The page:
1 point for 2-3 portions of fruit, 1 point for 2-3 of veg: 4-5 servings of fruit/vegetables a day (560g a day)
1 point: 2 servings of dairy products a day (e.g 42g of cheese or a cup of milk)
1 point: 1 serving of nuts a day (28g)
1 serving of whole grains (slice of wholegrain bread, 125g of brown rice, barley, quinoa)
1 serving of unprocessed meat (85g of beef or chicken)
EVERY OTHER DAY
1 point: 2-3 servings of fish per week (85g)
1 point: 3-4 servings of legumes per week (half a can of beans/lentils)
The main principles in detail
The diet is similar to the Mediterranean diet, often described as the “most healthy in the world”.
The healthiest diets of those in the study comprised of 56 per cent of energy from carbohydrates, 27 per cent from fats and 17.2 per cent from protein.
More plant-based protein
Potentially the most challenging aspect of the plan is to eat more plant-based foods in the form of legumes.
These include lentils, chickpeas and kidney beans.
Legumes are low in calories but high in protein and fibre – both of which are great for weight management.
Fibre is also preventative of diseases such as bowel cancer, heart disease and type 2 diabetes, the NHS says.
But you can still eat meat – 85g roughly per day, which is around the size of a small chicken breast.
Many studies that look at people’s diets and their health over decades suggest that eating fish can prevent heart attacks, strokes and heart disease.
It’s thought that omega-3 fatty acid is the key ingredient, with benefits also extending to the brain, and potentially preventing age-related brain diseases.
The plan doesn’t cut out grains or “carbs”.
But it does suggest a moderate optional serving per day of wholegrains, such as brown rice or brown bread.
Wholegrains contain more nutrients than the processed forms.
They help control cholesterol levels, weight and blood pressure, and may also help lower the risk of diabetes, heart disease and other conditions, according to the Mayo Clinic.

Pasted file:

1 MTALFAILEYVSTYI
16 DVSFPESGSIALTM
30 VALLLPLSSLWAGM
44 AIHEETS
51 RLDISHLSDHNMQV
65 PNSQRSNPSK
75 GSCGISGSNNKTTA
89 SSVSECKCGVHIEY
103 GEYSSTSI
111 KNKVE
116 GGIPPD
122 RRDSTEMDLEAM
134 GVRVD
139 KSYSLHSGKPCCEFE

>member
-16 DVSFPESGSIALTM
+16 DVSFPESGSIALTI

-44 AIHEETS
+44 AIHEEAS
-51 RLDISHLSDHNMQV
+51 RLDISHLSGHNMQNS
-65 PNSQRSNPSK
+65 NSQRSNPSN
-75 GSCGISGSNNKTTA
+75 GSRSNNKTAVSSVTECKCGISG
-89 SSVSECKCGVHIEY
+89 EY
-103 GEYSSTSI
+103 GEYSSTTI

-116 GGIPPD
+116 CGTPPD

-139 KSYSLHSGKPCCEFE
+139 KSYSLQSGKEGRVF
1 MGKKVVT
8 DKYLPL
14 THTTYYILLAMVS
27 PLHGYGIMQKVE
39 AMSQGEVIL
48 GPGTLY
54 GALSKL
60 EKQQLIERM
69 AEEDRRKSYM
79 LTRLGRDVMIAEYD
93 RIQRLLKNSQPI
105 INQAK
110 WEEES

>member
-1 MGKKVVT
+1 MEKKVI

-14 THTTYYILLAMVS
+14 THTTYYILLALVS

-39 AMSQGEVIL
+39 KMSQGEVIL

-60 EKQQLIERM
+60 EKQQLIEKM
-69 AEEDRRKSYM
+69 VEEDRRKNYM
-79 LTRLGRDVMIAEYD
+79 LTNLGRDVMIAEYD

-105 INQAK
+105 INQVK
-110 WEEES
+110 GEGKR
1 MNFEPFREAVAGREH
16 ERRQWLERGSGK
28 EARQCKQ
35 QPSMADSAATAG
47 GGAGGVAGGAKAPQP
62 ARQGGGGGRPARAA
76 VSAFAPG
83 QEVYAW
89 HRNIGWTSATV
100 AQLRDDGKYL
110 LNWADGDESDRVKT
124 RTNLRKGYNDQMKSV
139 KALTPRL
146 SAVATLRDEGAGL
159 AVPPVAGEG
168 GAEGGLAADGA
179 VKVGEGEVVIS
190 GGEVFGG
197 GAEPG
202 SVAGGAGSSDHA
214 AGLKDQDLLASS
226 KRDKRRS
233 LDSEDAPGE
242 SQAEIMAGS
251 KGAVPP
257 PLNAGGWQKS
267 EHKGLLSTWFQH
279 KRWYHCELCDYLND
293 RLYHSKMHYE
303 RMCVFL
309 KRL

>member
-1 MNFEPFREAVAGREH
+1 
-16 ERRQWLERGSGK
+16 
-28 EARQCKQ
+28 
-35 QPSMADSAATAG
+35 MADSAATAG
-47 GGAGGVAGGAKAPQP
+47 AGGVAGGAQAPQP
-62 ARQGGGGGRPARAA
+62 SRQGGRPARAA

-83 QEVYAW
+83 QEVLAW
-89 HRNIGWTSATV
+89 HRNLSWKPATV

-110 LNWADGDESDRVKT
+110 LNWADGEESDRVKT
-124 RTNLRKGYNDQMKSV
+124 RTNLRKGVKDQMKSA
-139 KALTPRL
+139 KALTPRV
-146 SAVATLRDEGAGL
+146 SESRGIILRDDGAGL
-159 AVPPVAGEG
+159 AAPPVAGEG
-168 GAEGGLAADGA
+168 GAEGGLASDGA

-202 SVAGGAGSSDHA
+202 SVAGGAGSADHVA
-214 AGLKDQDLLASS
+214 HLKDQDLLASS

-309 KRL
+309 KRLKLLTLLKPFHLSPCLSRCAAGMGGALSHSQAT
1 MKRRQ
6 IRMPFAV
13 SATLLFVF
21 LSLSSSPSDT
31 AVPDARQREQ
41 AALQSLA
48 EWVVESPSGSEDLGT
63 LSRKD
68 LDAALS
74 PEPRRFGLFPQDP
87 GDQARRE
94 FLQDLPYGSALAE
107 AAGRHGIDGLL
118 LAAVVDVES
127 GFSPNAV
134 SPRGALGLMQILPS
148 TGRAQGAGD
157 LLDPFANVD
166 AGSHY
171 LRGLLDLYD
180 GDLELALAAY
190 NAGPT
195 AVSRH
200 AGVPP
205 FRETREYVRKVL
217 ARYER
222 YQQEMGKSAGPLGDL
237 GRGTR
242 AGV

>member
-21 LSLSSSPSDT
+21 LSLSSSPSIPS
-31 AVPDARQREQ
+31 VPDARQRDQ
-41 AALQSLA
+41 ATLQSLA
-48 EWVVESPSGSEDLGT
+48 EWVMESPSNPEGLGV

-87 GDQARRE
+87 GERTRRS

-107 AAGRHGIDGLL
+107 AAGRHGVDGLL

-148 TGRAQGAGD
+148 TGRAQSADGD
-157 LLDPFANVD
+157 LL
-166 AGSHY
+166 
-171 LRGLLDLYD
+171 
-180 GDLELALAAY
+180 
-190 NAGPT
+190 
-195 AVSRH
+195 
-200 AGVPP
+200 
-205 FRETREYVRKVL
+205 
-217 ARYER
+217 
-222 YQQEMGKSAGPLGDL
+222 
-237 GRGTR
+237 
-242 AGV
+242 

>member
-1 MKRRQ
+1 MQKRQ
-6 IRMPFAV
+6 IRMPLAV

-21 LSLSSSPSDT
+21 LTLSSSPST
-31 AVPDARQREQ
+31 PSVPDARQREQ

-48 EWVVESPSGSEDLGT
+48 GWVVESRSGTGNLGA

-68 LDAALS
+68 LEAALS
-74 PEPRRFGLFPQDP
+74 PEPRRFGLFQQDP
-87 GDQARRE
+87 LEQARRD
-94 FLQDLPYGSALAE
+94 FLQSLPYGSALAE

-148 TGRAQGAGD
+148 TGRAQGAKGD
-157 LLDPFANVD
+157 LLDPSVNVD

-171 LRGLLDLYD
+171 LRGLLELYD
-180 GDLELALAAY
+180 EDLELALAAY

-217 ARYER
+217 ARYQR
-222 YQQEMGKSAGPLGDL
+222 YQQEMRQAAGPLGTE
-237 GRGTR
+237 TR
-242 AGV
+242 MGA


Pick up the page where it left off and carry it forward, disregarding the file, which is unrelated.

Whole dairy and fat
The diet also encourages the consumption of high-fat dairy, such as whole milk, which goes against trendy low-fat diets of the 90s and current guidelines, including those from the NHS, which largely says to opt for foods like “reduced-fat hard cheese”.
“This is in keeping with modern nutrition science showing that dairy, particularly whole-fat, may protect against high blood pressure and metabolic syndrome,” said Dr Mente.
Evidence is starting to emerge that, despite their saturated fat content, dairy foods like milk, cheese and yoghurt have a neutral or even positive effect on the heart, according to the British Heart Foundation.
“They could also help reduce your risk of type 2 diabetes and blood pressure, which can both increase the chances of having a heart attack or stroke,” it says.
Nuts every day
Nuts are a powerhouse of nutrients and have repeatedly been linked to health in older age, weight loss and fertility.
But many diets may warn against eating them because they are calorie dense.
Just a small portion (28g) per day, as a snack or thrown onto a salad or morning oats, is enough to reap the benefits, according to this diet.
The researchers said to focus on tree nuts, which include almonds, Brazil nuts, cashews, hazelnuts, pecans, pistachios and walnuts.